On a clear, warm Atlanta day, I’m talking to veteran actor and sci-fi legend Jonathan Harris. Harris, on the other end of the phone from his California home, isn’t as lucky.
“Great sheets of rain!” Harris exclaims when asked about the weather. “We’re not used to it. Southern California, you know. At least I thought it was. May I say it’s just dreadful!”
Harris delivers the lines dramatically with the power of a classic thespian. With over 50 years on stage and screen, it obviously comes naturally to the actor.
Although he’s best known for creating the landmark role of Dr. Smith on the classic ’60s, sci-fi TV show Lost In Space, Harris has chalked up many a mile on the road of show business. “ I did film, television, the stage, and I’ve done the whole number,” he says. “And now I’m doing voice work. So I’ve really done the entire gamut. And that makes me very proud, I must say. It’s been a lovely career, and I’m still enjoying it.”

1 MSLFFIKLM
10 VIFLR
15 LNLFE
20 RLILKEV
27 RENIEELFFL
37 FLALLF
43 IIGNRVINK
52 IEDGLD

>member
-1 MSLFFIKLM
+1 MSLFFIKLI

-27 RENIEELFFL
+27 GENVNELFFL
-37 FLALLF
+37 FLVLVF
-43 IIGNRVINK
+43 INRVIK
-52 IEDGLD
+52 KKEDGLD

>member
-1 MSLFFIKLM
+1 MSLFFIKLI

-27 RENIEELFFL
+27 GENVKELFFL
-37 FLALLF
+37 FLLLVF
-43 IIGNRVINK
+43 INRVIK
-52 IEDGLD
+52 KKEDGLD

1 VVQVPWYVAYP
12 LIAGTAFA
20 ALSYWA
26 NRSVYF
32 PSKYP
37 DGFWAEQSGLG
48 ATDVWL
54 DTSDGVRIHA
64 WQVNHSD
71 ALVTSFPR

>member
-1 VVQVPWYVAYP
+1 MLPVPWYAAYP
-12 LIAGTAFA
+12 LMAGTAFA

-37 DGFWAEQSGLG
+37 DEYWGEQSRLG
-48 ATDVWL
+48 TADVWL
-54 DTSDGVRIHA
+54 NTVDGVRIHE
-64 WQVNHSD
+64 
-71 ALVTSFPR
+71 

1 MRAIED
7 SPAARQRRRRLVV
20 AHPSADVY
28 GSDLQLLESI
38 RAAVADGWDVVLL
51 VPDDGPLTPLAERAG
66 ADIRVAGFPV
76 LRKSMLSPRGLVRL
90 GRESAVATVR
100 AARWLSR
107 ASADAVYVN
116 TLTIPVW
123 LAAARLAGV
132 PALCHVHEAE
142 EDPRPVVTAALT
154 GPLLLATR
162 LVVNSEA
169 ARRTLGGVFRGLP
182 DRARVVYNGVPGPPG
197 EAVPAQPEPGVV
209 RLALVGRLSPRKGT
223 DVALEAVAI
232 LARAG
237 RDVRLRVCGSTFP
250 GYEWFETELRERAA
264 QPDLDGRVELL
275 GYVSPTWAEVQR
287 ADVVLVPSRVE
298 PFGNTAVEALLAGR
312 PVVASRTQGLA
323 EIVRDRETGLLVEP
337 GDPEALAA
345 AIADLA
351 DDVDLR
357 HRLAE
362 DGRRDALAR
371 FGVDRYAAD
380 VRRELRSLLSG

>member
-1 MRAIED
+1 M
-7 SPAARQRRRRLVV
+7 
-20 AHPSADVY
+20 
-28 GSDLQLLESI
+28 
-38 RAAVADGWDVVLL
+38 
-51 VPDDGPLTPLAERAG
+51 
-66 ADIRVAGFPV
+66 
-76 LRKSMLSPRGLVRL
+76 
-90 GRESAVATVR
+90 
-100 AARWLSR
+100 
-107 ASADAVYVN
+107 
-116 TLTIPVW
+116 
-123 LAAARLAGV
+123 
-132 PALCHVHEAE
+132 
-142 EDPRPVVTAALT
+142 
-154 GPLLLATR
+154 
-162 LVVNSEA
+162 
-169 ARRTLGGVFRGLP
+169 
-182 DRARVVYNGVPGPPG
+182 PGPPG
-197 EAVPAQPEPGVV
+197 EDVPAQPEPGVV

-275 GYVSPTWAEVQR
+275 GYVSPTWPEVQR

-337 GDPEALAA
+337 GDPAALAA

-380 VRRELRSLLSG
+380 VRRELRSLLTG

Harris, who has appeared in 612 television films, says he doesn’t miss acting in front of the camera. “After 612,” he says, “I have nothing left to prove.” As an actor, however, he continues to prove his talent from within the sound booths of recording studios. Harris has voiced characters on animated programs including Freakazoid and Channel Umptee 3. This year’s Christmas film season will feature Harris as the voice of The Praying Mantis in the Pixar/Disney film A Bug’s Life.
Having had what he describes as an incredibly pleasurable experience, the production of A Bug’s Life found Harris working with Toy Story director Jonathan Lasseter and co-stars including Madeline Kahn, Julia Louis Dreyfus, Kevin Spacey and Denis Leary. He says the finished product is something to behold. “I suddenly forgot within a matter of seconds that they were all bugs and beetles,” he says, “and I began to listen to the dialogue. It was a very interesting reaction. John [Lasseter] was delighted when I told him that was the way I reacted.”
Although A Bug’s Life is a monumental project, the conversation inevitably turns to Lost In Space. “It was a wonderful experience for me, because I developed and created a fully-rounded man of many facets,” he says of Dr. Smith. “He was despicable, dreadful, awful, charming, delightful, deceitful, selfish, sly and lovable. All of that I introduced to him. And I used them all, and it all worked. And I’m very proud of him.”